Partners with the Forest Service since 2015
of maintaining Natural Resources.
Photo © Southwest Monarch Study
and maintaining Cultural Resources.
of the Tonto National Forest.
Milkweed for Monarchs
This project is part of a multi-year program to create monarch butterfly habitat on the Tonto National Forest. It supports nationwide efforts to increase monarch breeding and foraging habitat. Milkweed is the required diet for monarch larvae – read about the monarch’s incredible life cycle at here.
Seedlings were grown by Friends volunteers using FOTNF-collected desert milkweed (Asclepias subulata) seeds from naturally occurring populations along Bush Highway. Those seeds were distributed to volunteers in June. Volunteers germinated the seeds, planted seedlings in biodegradable seed pots, watered, and grew them out for planting after the weather cooled.
On Saturday and Sunday, November 14 and 15, Friends volunteers who had been growing native milkweed seedlings since early summer, finally got to plant them on the Forest! Kelly Kessler, South Zone Tonto Forest Biologist recruited help from the Mesa Ranger District to pre-drill holes, which made the planting go very smoothly. The Forest selected two planting sites: Wildcat Staging Area on the Cave Creek Ranger District and Phon D. Sutton recreation site on the Mesa Ranger District. 50 milkweed seedlings at each site.
We are protecting the seedlings from herbivore depredation by installing hardware cloth (wire mesh) tubes around each plant.
The Home Depot at Tatum and Bell Road in Phoenix generously donated the hardware cloth, garden soil and other materials for planting the seedling milkweeds. Thank you, April!!
We will be watering for several months, and would certainly welcome anyone’s help – this is a critical part of success of this project. Please take a look at the sign-up sheets and pick one (or several) dates to help with this watering effort.
Buffelgrass and Fountain Grass Free Zone
It’s been a long hot summer with disastrous results for the Tonto with all the fires. And of course all of us are learning to live with the pandemic! October 6th, the Mesa Ranger District rescinded the closure order for the Superstition Fire area which means we can go ahead with the planning for our first project date of the season on October 24. This is a great way to get outside, enjoy the open space and make a difference. The only change in procedure will be that everyone brings their own gloves and a face mask. Wearing a face mask will be requested any time we are unable to maintain ‘social distancing’.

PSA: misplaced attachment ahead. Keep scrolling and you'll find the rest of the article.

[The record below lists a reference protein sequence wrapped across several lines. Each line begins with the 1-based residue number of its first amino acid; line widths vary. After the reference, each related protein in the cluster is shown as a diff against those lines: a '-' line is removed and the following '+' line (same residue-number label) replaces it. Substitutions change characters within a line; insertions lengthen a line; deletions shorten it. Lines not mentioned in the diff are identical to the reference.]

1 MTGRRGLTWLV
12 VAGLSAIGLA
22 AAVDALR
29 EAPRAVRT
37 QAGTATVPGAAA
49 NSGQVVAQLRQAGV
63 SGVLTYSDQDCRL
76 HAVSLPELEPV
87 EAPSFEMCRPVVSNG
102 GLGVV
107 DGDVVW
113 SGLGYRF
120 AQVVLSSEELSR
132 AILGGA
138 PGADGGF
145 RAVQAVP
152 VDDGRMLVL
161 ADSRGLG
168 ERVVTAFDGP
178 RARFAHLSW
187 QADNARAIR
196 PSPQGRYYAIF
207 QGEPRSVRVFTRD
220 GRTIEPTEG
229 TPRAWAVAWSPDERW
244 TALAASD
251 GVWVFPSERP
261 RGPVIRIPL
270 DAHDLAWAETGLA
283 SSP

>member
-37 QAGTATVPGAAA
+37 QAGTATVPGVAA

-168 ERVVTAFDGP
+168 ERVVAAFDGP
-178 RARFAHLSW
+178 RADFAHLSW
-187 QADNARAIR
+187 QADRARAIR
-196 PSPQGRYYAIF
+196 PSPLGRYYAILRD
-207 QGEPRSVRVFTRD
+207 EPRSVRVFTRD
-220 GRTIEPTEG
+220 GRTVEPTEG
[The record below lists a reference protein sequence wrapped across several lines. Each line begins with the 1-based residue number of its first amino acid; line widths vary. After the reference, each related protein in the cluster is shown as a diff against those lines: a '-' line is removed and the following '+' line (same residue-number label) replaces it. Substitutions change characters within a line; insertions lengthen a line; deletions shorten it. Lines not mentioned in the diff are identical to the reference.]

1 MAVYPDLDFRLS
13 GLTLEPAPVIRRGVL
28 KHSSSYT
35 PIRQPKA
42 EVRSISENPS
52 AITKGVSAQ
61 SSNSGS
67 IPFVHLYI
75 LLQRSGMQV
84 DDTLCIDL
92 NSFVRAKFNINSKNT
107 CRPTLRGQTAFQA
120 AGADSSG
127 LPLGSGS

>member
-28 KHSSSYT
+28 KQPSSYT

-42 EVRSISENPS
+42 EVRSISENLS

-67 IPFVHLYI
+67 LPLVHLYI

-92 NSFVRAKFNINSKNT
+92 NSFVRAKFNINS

All the planned dates are included on the registration form, but just select the dates you are planning to attend now. The form will be available for later submissions. We meet at the Jacobs Crosscut/Massacre Grounds Trailhead parking lot on First Water Road at 8:00 AM. We will finish in time to be back at the parking area at noon. Google map directions to Trailhead. Learn more.
Meet Susan Sridharan – Treasurer, Friends of the Tonto National Forest
Susan was born in Detroit, Michigan and trained in both botany and accounting. She lived in places as varied as Chicago, India, and London, Ontario. After she retired from a Detroit-area accounting firm in 2016, Susan moved to Arizona. She developed a deep appreciation for the beauty of the Sonoran Desert while hiking with her local hiking group. An avid birder, Susan is a volunteer at Wild At Heart, a raptor rescue in Cave Creek.
Susan discovered the Friends of the Tonto at a Sears-Kay Open House in 2017. Since then she has taken part in milkweed planting, invasive plants training and the Riparian Photopoint project. Susan was impressed with the dedication of Friends’ volunteers and the importance of their projects. Therefore, she gladly volunteered for a position on the Board as Treasurer.
Volunteer on the Tonto National Forest
Friends is moving the Water Development Inventory training online! Water Development Inventory is a COVID-19 friendly project. Watch here for training so you can be ready to volunteer as soon as the Forest re-opens.
Become a Member
The best way to support Friends of the Tonto National Forest is to become a member.
Learn more about all the ways you can donate to Friends of the Tonto National Forest!